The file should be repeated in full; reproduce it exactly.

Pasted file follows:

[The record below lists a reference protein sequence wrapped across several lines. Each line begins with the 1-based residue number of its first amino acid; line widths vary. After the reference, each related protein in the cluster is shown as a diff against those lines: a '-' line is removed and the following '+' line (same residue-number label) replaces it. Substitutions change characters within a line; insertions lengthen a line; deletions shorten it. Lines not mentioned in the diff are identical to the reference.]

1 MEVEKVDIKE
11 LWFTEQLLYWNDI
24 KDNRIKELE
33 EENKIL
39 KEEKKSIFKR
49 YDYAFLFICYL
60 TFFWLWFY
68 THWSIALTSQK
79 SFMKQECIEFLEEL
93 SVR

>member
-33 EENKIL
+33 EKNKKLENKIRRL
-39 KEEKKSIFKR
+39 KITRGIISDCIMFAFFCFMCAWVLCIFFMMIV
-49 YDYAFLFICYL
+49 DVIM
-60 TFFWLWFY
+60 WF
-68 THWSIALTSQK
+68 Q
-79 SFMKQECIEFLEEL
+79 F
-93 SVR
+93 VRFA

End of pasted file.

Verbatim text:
[The record below lists a reference protein sequence wrapped across several lines. Each line begins with the 1-based residue number of its first amino acid; line widths vary. After the reference, each related protein in the cluster is shown as a diff against those lines: a '-' line is removed and the following '+' line (same residue-number label) replaces it. Substitutions change characters within a line; insertions lengthen a line; deletions shorten it. Lines not mentioned in the diff are identical to the reference.]

1 MEVEKVDIKE
11 LWFTEQLLYWNDI
24 KDNRIKELE
33 EENKIL
39 KEEKKSIFKR
49 YDYAFLFICYL
60 TFFWLWFY
68 THWSIALTSQK
79 SFMKQECIEFLEEL
93 SVR

>member
-33 EENKIL
+33 EKNKKLENKIRRL
-39 KEEKKSIFKR
+39 KITRGIISDCIMFAFFCFMCAWVLCIFFMMIV
-49 YDYAFLFICYL
+49 DVIM
-60 TFFWLWFY
+60 WF
-68 THWSIALTSQK
+68 Q
-79 SFMKQECIEFLEEL
+79 F
-93 SVR
+93 VRFA